Planting plants in the heat
Many people will advise against planting landscape plants during the heat. This probably arose from the idea that there are certain types of plants that you can’t plant during the heat. These are bare root plants and prepackaged plants usually sold by mail order. To be successful with summer planting there are some precautions that you need to take. IF PLANTING HAS TO BE DELAYED AT ALL, PLACE CONTAINER PLANTS IN THE SHADE AND WATER THEM IMMEDIATELY AFTER TRANSPORTING. If they can’t be put in the shade, crowd them together so that they shade each other and their containers as much as possible. The roots of plants are very sensitive to both cold and heat. Placing the containers in the sun for just a few minutes will raise the surface temperature of the container to over 150 degrees. This heat transfers to the root ball oftentimes killing that portion of the root zone on the hot side of the container. The plant may not die but it will set the plant back and slow the time it takes to recover from planting.
Dry rootballs heat up faster than wet rootballs. If these are not desert-adapted plants, then water them twice a day while they are in their containers, once about 9 AM and again about 2 PM. If they are desert adapted, water them once a day. PLANT DURING THE EARLY MORNING HOURS. Planting during midday can be asking for trouble if you are not careful.
DIG THE HOLE 2 TO 3 TIMES WIDER THAN THE CONTAINER. It is much more important to dig the hole wider than it is to dig it deeper. Set the soil to the side. Remove large rocks but small rocks are all right. This is the soil you will be amending and then using for backfill.
CHECK THE HOLE FOR DRAINAGE. Fill the hole with water and see if it drains in several hours. In areas of known caliche or other problems that prevent good drainage you may have to plant on a mound so that you have drainage. The bigger the mature size of the plant the bigger the mound.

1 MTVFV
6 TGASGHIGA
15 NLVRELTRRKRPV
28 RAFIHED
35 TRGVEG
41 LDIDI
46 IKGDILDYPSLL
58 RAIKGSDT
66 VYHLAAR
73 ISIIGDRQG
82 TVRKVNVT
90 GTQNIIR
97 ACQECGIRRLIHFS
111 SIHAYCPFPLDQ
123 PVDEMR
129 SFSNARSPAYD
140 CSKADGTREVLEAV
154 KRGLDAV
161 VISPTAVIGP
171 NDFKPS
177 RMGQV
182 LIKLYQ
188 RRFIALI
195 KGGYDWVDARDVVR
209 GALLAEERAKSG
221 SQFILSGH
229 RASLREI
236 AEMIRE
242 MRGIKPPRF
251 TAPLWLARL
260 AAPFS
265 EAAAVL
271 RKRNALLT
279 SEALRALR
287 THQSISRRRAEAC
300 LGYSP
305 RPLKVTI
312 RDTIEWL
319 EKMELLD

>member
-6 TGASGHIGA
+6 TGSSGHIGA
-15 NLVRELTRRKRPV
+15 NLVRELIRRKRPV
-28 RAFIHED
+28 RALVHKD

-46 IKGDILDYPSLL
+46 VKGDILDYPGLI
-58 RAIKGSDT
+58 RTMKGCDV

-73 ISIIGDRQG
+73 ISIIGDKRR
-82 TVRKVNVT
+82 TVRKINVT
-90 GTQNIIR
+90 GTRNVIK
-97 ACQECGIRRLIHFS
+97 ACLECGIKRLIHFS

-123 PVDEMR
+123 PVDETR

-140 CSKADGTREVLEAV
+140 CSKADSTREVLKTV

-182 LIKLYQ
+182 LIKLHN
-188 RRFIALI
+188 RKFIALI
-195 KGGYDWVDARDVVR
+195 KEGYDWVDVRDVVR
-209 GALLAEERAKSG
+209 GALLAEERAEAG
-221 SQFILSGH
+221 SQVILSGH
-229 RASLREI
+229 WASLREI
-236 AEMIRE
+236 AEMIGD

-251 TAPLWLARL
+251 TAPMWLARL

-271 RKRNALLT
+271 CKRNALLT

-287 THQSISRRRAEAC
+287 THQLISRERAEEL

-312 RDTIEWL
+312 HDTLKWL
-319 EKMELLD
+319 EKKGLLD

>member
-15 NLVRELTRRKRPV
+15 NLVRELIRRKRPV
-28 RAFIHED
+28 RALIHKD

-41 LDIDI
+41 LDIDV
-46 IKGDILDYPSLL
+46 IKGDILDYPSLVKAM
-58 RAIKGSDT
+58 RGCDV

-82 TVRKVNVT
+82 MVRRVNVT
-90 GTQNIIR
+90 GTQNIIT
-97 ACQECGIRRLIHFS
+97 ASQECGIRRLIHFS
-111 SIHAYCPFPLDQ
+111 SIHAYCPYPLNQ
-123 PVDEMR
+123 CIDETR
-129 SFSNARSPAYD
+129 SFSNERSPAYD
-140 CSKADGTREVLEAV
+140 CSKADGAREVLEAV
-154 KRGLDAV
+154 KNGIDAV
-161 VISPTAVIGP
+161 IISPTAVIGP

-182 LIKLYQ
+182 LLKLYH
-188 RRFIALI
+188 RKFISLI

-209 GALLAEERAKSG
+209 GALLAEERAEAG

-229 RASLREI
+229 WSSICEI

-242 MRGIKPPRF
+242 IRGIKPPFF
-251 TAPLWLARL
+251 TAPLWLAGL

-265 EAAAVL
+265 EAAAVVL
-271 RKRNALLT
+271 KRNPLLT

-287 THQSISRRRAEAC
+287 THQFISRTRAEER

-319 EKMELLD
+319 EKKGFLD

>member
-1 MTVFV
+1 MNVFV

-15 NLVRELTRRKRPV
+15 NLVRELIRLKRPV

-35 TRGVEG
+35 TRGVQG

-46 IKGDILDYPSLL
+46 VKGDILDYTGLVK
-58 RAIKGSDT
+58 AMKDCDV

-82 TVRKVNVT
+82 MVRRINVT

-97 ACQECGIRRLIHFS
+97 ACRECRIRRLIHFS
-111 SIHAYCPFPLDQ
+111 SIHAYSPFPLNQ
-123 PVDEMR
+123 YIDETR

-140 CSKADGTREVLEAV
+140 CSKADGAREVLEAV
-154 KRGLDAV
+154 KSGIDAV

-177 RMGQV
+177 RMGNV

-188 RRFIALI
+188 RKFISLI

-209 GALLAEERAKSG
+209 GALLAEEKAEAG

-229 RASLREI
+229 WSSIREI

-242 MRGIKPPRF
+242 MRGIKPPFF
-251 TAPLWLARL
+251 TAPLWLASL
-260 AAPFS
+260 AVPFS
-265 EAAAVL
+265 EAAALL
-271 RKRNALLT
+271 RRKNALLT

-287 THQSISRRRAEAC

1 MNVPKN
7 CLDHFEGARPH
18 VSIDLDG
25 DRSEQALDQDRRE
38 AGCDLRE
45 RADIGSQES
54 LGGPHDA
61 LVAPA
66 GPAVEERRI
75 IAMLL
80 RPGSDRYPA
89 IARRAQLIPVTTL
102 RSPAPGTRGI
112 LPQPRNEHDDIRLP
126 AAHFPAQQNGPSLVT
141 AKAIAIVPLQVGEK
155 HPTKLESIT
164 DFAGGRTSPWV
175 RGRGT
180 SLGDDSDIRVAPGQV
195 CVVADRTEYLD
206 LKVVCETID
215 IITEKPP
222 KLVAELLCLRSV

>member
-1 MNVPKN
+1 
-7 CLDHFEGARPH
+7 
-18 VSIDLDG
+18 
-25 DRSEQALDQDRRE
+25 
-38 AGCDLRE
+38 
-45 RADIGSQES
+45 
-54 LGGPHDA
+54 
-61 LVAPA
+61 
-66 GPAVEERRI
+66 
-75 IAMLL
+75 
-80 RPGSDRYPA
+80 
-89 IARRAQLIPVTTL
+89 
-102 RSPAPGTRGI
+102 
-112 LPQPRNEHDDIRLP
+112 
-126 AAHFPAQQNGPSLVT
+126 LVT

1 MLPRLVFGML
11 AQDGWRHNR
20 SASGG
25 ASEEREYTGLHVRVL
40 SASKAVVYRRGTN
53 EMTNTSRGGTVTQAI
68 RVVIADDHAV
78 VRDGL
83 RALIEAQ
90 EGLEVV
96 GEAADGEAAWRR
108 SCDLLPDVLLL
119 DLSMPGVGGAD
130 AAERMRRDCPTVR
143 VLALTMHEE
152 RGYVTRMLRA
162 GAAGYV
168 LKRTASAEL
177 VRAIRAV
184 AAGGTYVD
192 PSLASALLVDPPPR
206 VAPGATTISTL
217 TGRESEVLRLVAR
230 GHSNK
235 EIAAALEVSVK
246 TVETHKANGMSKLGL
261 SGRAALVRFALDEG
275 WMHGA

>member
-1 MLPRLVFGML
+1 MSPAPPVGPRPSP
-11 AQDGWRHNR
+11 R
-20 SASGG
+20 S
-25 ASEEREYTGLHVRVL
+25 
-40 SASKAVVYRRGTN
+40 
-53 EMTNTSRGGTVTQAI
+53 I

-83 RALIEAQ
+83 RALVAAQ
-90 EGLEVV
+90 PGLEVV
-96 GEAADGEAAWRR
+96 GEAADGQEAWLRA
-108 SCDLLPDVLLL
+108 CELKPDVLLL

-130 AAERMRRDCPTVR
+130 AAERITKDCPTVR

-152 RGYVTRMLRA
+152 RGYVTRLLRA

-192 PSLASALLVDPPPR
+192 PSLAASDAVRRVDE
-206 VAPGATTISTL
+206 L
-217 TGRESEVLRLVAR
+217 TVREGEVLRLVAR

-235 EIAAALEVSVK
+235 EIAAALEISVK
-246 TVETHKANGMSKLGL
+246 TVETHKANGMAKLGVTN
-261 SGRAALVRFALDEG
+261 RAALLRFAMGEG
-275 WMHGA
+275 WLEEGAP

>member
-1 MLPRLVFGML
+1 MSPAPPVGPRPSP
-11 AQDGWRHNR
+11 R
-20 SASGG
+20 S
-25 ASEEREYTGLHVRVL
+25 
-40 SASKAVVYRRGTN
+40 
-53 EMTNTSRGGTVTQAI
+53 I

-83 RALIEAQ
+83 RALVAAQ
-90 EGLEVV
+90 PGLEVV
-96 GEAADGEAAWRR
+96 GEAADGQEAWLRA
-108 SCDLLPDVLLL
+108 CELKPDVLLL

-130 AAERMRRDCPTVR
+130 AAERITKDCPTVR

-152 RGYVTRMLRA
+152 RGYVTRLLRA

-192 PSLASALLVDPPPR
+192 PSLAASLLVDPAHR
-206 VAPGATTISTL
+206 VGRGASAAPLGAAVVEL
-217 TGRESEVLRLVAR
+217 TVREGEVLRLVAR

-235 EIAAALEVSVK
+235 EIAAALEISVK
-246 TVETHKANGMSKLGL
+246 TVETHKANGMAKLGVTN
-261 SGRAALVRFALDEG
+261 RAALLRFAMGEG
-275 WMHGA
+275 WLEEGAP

MIX SOIL AMENDMENTS WITH THE EXCAVATED SOIL, STARTER FERTILIZER AND SULFUR IF NEEDED. Use one shovel of amendment for every 4shovels of soil. Follow the directions for fertilizer and sulfur and mix it with the backfill soil.
CHECK THE PLANTING DEPTH. When done, the top of the soil in the container should be at the top of the finished planting hole. Place the container and plant in the hole or measure the depth of the container and the hole. When finished planting, the soil in the hole should be at the same level on the plant as the soil in the container.
REMOVE THE PLANT FROM THE CONTAINER BY EITHER CUTTING THE CONTAINER OR INVERTING THE PLANT AND LIFTING OFF THE CONTAINER. Do not pull the plant by the trunk or stems to remove it from the container. This is a sure way to kill a plant.
IMMEDIATELY PLACE THE UNPROTECTED PLANT IN THE PLANTING HOLE AND BEGIN ADDING WATER TO THE HOLE. The roots should not be unprotected for than a few minutes. Actually, feeder roots begin to die within seconds after they are exposed to the air. The water should be wetting the hole and keeping the roots from drying out. Never backfill around a plant with dry soil or plant in a dry planting hole. If you do, it will damage the feeder roots and increase transplant shock and recovery time.